By Frank D. Russo click for more of the story
On Friday, the Pechanga Band of Temecula, one of the big four tribes who stand to gain from passage of Propositions 94 to 97 and 17,000 new slot machines, contributed $30.8 million in support of these propositions. This brings the total to the yes on 94-97 campaign to $68 million dollars, dwarfing not only the amount raised by opponents who seek to overturn the legislature’s approval of the slot machine compacts. But all contributions made on the other ballot measures being considered February 5, 2008—including term limits.
The last regular reports of campaign contributions on the California Secretary of State’s website are out of date. OP: Could Arnold be having Ms. Bowen drag her feet on this too?
One has to look at the late and over $5,000 contributions to get an idea of where the money is coming from and going to—at least so far—on the often overlooked ballot propositions that voters will (hopefully) be grappling with in addition to choosing a Presidential candidate for the November election. Billions of dollars—estimated to be as high as a net win of $60.2 billion for these four tribes are at stake.
This may be only the beginning of money spent, almost exclusively by the tribes on the yes side. The second largest amount of money on ballot propositions in this cycle is on the “no” side of the Prop 94-97 gambling propositions, and most of it also comes from tribes—those who are not part of the arrangement with the four tribes. At least $11.5 million of the opposition funding comes from “Tribes for Fair Play” out of what appears to be $28 million raised in opposition.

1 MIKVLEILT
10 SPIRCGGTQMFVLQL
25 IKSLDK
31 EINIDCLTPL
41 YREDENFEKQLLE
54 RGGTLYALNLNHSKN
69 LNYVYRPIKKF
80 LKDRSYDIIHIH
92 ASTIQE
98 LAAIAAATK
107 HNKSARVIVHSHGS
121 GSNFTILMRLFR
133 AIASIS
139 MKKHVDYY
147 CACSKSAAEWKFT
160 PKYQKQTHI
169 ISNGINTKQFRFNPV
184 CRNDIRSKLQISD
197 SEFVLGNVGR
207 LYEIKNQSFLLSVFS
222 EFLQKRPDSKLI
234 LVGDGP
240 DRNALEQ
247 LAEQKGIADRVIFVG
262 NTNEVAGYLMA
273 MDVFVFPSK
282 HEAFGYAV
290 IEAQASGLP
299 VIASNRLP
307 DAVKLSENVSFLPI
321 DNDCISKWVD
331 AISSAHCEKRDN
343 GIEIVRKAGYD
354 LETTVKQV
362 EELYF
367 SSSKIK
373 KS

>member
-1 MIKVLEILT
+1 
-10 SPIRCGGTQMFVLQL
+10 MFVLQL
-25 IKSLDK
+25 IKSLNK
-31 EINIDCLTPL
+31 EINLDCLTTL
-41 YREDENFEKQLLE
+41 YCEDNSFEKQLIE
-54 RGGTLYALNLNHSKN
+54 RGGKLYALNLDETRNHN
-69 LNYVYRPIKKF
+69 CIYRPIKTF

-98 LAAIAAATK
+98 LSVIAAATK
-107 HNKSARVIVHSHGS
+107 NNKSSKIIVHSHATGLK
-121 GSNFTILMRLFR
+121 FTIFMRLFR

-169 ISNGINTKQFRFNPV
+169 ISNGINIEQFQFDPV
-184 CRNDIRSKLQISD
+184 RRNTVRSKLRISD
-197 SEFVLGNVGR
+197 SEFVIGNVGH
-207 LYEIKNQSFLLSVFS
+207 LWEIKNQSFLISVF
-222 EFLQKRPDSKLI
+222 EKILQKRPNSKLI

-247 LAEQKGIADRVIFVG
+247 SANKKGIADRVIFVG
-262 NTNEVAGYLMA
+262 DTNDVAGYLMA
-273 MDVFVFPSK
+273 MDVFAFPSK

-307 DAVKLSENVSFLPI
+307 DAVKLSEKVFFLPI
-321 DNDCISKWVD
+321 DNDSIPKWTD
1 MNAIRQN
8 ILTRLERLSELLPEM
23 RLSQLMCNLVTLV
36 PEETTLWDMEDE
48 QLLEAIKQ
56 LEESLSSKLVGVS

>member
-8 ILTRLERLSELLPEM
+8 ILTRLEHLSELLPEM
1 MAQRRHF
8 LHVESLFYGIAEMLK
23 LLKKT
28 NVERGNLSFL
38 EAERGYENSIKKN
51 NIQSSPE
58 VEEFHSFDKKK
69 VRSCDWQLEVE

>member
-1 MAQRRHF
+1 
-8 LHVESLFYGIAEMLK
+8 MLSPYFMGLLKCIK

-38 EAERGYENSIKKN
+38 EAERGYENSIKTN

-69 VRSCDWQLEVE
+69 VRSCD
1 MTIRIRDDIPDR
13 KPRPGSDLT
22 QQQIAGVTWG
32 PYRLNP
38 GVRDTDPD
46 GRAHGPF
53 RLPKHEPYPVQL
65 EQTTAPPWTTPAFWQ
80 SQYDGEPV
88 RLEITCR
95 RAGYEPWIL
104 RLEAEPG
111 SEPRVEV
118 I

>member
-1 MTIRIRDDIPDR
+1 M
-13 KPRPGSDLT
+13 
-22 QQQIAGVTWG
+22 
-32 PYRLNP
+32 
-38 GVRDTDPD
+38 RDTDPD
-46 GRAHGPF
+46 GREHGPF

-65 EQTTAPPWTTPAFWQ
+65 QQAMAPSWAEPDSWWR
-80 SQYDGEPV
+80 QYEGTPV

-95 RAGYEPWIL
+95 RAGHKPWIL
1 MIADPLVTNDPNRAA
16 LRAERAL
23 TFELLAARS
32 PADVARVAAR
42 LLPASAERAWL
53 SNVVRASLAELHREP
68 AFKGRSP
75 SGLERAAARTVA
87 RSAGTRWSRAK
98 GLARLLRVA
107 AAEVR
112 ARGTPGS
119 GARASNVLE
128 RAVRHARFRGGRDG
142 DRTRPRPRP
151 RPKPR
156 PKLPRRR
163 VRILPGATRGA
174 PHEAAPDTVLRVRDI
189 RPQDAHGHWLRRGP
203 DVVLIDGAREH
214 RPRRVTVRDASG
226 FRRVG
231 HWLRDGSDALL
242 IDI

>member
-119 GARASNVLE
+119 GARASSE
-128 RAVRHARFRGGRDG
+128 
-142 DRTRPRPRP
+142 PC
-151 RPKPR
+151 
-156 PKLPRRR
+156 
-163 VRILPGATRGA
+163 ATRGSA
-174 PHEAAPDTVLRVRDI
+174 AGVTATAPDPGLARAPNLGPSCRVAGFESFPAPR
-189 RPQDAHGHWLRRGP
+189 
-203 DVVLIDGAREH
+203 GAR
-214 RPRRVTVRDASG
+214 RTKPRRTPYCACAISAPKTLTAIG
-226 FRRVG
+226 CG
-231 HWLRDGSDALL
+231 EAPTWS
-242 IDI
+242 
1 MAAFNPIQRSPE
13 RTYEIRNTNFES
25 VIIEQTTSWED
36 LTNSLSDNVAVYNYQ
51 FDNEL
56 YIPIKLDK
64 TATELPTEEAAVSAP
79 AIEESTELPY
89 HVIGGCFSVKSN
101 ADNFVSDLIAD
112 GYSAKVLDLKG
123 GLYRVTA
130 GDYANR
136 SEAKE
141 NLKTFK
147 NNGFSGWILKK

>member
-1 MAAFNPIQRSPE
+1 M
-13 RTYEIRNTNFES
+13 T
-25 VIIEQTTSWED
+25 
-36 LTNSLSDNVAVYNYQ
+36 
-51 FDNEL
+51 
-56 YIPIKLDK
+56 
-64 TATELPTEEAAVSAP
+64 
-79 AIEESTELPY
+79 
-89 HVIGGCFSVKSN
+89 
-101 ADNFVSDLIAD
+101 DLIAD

There is substantial money— millions each from race tracks and labor that make up the balance. A significant portion of the money raised by opponents was spent on qualifying the four referenda for the ballot.
By contrast, the “yes on 93” campaign to reform California’s term limit laws is a piker, coming in at $10.7 million with the “no on 93 side showing a over $3.5 million in contributions. The amount of money contributed to the yes side of the casino measures on Friday alone is triple the entire amount raised by those who want to reform term limits.
OP: Why would Pechanga have to spend so much on what they think is a "NO BRAINER" for California? Because they KNOW that their Proposition 94 has the biggest chance of LOSING. Californians are learning about what they have done to their tribe, violating civil rights, abusing elders, kicking our youth out of the school, terminating members, taking away health coverage, disenfranching them via loss of voting rights.
It's a reminder of : Dost thou protest too much? Guilt driven blood money? Why doesn't Pechaga say in their ads: "We are going to give you 32,000,000 Californians $9 billion and keep $28 BILLION for the 1700 of us. There would be more of us, but our tribe eliminated 25% of our members.
VOTE NO ON 94